Probably what you see most are experienced EMT Basics with extra training or certs, followed by CNAs or PCTs who transferred from another part of the hospital. One ER I go to all the time has literally every example I mentioned working as a tech, and its pretty much impossible to tell one apart from the other, aside from the paramedics who tend to stand out because they are more independant than the others, and usually have a noticeably bigger ego.


444 Posts

I was hired into a little ER as an ED Tech initially. I was an EMT who had finished medic school and completed my first semester of nursing school. My boss there elminated the CNAs and the nursing students and looked at medical assistants, LPNs, medics, and EMTs. She hired 2 EMTs and 1 medical assistant.

Most ER Tech positions I see require you to be an EMT or a CNA.

In my current ER, the paramedics are a different position than the ER patient care techs. We get paid about four dollars more an hour and cover for the patient care techs but not vice versa. We can also cover for the RN and phlebo shifts that aren't filled as paramedics. Our PCTs include 1 woman who may or may not be a CNA (she's been here forever), another one who has been here close to forever, 1 nursing student, 1 EMT-I, and 1 EMT. There are phlebos who can work as PCTs in addition to there phleb jobs. We have 4 paramedics including myself that work at night or when we fill in. Oh, we also have 3 nurse externs that are pcts but they have 1 year of nursing clinicals done.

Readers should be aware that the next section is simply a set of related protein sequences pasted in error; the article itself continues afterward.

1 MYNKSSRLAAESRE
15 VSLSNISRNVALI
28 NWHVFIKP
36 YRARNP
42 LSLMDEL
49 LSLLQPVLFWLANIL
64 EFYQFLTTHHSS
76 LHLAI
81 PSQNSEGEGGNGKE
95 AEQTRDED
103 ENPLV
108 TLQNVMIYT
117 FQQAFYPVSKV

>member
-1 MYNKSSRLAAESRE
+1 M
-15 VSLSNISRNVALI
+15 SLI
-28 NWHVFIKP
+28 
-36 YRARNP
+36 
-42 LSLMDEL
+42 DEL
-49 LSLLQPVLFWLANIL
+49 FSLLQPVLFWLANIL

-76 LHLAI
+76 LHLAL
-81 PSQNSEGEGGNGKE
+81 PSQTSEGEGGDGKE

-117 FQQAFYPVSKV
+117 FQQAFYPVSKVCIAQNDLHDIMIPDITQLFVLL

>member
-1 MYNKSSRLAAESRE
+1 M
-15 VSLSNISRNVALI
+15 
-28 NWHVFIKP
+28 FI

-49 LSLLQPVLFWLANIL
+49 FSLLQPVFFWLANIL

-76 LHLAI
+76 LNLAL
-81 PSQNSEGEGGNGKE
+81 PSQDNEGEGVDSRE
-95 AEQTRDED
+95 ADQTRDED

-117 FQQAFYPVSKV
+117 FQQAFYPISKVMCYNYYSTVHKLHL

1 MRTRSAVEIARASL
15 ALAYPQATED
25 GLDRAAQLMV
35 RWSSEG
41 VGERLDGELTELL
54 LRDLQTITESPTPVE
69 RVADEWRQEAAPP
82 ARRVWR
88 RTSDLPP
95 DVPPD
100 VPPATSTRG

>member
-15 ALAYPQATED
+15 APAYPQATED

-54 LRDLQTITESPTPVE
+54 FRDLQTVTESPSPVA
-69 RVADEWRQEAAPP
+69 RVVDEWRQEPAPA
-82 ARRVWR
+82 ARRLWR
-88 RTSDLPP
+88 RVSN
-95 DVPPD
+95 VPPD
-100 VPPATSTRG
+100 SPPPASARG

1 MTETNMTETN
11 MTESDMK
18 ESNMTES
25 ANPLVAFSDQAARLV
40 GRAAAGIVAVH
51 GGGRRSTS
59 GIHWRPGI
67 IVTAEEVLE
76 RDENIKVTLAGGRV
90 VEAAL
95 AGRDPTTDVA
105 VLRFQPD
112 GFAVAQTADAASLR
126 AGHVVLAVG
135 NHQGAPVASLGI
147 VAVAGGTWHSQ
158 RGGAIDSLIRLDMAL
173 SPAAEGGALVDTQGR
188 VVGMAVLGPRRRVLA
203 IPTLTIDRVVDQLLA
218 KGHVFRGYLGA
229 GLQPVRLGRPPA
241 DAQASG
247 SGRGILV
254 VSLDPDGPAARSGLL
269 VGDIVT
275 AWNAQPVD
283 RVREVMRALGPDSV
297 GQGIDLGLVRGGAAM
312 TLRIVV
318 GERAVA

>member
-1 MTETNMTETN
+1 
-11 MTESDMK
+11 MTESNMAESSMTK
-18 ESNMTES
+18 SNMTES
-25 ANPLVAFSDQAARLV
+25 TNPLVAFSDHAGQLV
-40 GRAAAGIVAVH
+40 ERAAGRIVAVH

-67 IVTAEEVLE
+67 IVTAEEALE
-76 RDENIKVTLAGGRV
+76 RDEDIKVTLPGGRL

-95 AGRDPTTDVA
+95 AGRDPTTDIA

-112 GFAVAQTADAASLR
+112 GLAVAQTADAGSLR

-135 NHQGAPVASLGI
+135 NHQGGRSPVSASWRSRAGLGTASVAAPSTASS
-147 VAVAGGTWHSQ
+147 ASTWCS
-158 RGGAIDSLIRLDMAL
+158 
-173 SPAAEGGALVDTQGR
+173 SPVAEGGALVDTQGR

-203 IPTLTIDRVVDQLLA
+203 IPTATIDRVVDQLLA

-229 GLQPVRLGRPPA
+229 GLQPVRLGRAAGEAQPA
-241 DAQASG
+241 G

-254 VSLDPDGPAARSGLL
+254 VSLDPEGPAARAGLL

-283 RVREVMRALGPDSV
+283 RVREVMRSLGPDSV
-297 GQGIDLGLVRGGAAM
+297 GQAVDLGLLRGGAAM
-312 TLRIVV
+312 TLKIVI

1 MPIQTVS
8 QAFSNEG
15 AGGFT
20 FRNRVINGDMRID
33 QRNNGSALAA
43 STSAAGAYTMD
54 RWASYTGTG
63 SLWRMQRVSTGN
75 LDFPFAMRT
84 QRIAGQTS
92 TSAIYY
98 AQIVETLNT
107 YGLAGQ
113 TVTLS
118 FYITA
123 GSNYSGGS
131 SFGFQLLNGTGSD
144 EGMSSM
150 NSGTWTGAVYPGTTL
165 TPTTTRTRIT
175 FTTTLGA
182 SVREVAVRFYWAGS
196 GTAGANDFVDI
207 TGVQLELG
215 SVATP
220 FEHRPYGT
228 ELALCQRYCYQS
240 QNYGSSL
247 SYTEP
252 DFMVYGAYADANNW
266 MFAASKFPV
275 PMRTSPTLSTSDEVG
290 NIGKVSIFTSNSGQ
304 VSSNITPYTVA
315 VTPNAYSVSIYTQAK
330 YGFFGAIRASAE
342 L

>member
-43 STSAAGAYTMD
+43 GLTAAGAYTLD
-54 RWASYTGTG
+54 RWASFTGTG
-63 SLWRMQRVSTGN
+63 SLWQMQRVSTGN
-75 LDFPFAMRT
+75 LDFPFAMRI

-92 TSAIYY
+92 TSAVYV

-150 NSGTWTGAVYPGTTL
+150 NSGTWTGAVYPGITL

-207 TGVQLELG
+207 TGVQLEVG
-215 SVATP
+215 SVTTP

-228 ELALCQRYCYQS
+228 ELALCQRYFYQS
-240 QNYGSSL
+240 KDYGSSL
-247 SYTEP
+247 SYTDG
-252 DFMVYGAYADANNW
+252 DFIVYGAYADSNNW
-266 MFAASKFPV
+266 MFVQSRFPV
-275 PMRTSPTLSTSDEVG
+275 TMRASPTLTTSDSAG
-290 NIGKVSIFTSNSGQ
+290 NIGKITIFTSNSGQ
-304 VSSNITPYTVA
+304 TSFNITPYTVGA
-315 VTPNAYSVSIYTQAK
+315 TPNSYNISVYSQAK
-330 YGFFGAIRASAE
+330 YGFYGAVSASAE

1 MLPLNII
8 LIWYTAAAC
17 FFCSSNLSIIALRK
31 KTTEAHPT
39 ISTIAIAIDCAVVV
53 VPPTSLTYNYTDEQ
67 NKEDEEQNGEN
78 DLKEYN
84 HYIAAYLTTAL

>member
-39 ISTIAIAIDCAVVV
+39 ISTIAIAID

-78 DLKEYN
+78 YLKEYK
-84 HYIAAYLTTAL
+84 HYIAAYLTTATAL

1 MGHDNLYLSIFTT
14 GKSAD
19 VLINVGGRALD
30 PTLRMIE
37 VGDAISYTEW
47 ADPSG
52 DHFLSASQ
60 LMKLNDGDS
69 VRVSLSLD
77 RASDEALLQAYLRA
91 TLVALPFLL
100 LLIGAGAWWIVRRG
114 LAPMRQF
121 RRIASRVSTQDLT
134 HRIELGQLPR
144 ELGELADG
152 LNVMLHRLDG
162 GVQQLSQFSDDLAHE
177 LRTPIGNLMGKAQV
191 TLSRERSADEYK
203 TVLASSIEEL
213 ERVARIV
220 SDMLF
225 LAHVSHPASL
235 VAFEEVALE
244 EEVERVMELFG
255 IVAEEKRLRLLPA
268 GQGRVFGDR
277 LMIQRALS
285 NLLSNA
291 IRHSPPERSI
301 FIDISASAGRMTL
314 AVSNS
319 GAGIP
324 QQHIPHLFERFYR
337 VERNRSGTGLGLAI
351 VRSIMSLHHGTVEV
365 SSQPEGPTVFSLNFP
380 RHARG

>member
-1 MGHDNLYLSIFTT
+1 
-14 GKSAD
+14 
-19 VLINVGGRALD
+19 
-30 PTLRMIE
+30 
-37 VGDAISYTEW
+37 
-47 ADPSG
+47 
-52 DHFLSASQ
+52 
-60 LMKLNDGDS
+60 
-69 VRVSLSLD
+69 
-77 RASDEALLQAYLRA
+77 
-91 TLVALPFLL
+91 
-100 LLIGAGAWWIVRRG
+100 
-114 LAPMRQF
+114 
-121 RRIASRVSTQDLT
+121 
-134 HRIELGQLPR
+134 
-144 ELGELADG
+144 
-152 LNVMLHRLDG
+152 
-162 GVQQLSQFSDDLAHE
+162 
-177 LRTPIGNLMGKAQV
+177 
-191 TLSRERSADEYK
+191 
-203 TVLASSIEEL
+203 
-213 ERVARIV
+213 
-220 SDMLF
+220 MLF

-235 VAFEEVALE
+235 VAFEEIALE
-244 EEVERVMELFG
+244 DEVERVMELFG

The roles kind of vary. The phlebs and paramedics can do IVs but not the pcts. Paramedics can triage. All can do EKGs. The nurse externs can do foleys and enter meds. The paramedics in theory could do the foleys because it's in a job description but none of the other ones want to. We also do not license phlebos in our state yet.


3 Posts

I have worked in a local ER as a tech for almost two years now. The requirements for my job included completion of an EMT B course, a current CNA license and a current BLS card. My job description has varied since my hire date, but essentially I am responsible for setting up procedures, vital signs, splints and wound care, initial triaging of a patients, code care and stocking and reordering supplies for the ED. I can assist with foley and IV placement and remove them. I have really enjoyed working as an ED and Will be starting nursing school in the fall. This job has given me such a good insight into the medical field. :)


444 Posts

They let basics triage patients? We let basics work as triage assistants that basically greet the patients and then the RN or the medic (after 7 pm) triages


11 Posts

I was just hired as an emergency nurse tech for an urgent care. I only have my CNA license and they trained me in splinting and phlebotomy. I take vitals, assist nurses and doctors in procedures, clean rooms, log patients, run labs, etc.

NICUmiiki, DNP, NP

1,774 Posts

Specializes in Neonatal Nurse Practitioner. Has 8 years experience.

I'm a ER tech. In my ED, we draw blood (no IV's), straight cath or place foleys, apply splints, get vitals, hook patients up to the monitors, we don't do EKGs since we have separate EKG techs. We're responsible for stocking the rooms. Occasionally, we, along with the nurses, will clean rooms when EVS can't keep up. We do a lot of chest compressions. We clean pts up when needed. We set up and assist in procedures, and do basic wound care.

My ER will only hire nursing students and EMT-Bs. Most of us are nursing students. We are only required to to maintain BLS and MOAB (management of aggressive behavior). No other certs are necessary.